By Francesca Hansen
Tucked away in Thésée, just east of the city of Tours, Simon and Alain have been making stunning, honest, organically-farmed Touraine wines since they joined forces in 2009. Touraine may often be overlooked in the middle Loire, but if only everyone made wine as meticulously as Simon and Alain, Touraine would quickly overtake some of its better-known neighbors.
All of their 16 hectares are farmed organically, everything is hand harvested, and all the wines are produced on site using native yeasts and natural processes. As Rosé season kicks into gear, we always make room for their old-vine Pineau d’Aunis rosé (55 year-old vines pictured below). The Sauvignon Blanc cuvées (Les Parcs and Les Sagères) are hallmark Loire Sauvignon Blancs, and the Red “Tradition” is a perfect weeknight red, which - surprise - ages stupendously.
...and exciting things are afoot at the Domaine: This year they added two new Sauvignon Blanc cuvées from the brand new A.O.C. “Touraine Chenonceaux” which covers just 50 hectares of the Cher river valley, near the Château de Chenonceaux. Alain Courtault was instrumental in the creation of the appellation and the domaine has two new Sauvignon Blanc cuvées that are in the new AOC with label illustrations from Alain’s son, Benjamin Courtault who’s a well-known French illustrator.
Avec vue sur le Cher comes from a parcel planted in 2002 on a steep hill overlooking the Cher river. Clay-limestone soils make for a warm, filtering soil. Expect a richer, aromatic sauvignon, with balanced salinity.
Les Maselles planted in 1996 on a vineyard that been abandoned since 1946 - no chemicals have ever seen this soil! The vines border the Cher river and a gallo-roman archeological site of Tasciaca. Les Maselles is packed with punchy minerality and a back palette spring-loaded with acidity.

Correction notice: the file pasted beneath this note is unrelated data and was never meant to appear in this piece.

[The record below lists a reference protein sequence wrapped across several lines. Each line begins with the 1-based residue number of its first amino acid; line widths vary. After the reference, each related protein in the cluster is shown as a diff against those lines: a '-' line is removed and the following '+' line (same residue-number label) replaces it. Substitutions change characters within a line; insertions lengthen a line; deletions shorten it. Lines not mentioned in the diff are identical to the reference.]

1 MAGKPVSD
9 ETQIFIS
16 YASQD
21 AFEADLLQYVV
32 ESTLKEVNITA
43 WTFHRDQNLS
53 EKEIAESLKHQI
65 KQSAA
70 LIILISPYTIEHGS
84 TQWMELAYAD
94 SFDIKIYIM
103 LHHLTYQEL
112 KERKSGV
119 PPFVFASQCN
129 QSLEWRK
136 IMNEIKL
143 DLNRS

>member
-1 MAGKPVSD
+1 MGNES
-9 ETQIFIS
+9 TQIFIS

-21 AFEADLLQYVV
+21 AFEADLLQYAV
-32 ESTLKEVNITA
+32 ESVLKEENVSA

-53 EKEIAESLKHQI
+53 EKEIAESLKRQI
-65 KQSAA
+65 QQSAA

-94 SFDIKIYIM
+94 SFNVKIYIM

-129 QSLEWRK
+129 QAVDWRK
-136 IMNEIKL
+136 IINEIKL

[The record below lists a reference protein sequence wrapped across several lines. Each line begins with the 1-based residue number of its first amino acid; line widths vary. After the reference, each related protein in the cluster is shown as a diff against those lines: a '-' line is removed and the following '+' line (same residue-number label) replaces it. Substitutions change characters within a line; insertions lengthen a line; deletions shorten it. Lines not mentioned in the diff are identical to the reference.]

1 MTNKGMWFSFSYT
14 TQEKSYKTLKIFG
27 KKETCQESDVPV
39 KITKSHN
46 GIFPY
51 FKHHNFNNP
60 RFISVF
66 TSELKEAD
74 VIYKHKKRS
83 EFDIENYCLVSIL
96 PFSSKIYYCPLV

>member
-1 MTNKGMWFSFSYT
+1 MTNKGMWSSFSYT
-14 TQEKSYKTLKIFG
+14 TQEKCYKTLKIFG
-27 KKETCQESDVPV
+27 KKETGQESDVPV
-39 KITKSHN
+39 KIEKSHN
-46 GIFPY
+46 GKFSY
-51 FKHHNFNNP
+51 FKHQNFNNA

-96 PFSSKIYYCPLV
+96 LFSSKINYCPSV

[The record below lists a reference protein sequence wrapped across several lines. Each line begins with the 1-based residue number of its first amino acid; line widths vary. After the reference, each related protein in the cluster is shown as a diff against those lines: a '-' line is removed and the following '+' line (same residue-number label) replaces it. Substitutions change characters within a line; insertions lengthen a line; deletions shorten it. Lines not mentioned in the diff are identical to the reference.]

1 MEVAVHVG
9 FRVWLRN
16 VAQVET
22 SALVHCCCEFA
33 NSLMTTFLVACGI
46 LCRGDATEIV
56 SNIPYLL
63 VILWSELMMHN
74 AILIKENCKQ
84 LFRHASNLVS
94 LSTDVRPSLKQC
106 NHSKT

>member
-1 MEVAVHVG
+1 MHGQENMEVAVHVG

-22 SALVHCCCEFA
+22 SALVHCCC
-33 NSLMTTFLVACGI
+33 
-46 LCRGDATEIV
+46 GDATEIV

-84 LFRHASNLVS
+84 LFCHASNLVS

By Joshua Adler
The Coteaux Lyonnais is a small sliver of vineyards northwest of Lyon. It’s kind of like the Beaujolais’ cousin from the South - sure, they grow Gamay, but they also have more sunshine. The wines have the soul of the Beaujolais with some of the intensity of the Northern Rhône, and when done right they are flat out delicious. Despite making his first vintage in 2014, Baptiste Nayrand brings Coteaux du Lyonnais to the next level of deliciousness.
After a first career in marketing for a chemical company, Baptiste decided to take a leap and combine his passion of working outdoors with his love for wine. An internship with Julien Guillot at Clos des Vignes du Mayne confirmed his path of organic farming and natural winemaking, and in 2015 he started out with 3.5 hectares of vines and a garage below his home in Millery to produce his own Coteaux du Lyonnais. The domaine has been certified organic since the beginning, and is practising biodynamic. All vineyards are plowed, and then treated with a infusions of horsetail, willow, nettle, and comfrey to reinforce and structure the vines with the goal of reducing the use of copper and sulfur in the vineyard.
Baptiste’s ideal vision of vinification is to create an ‘infusion’ with the grapes, rather than looking to extract anything. There’s zero temperature control, punchdowns and pumpovers are kept to a strict minimum, and the grapes are left intact as long as possible in order to bring out the finesse and complexity in the wine.
Baptise currently produces three or four wines each year. The main cuvée, “Vésanie” comes from Gamay grown on several granite terroir vineyard sites around Millery. The cuvée Astrale is made only in certain vintages from the oldest centennaire Gamay vines. If Vésanie is inspired by the best of the Beaujolais to the North, Astrale is closer kin to the old school whole-cluster Côte Rôtie. The white wine “Puit a Vin” comes from Chardonnay grown in the vineyard of the same name. This vineyard was historically one of the best and most productive in the area, and so locals named it the puit à vin, or the wine well. Baptiste also makes a tiny amount of rosé from an assemblage of whole cluster co-fermented Chardonnay and Gamay.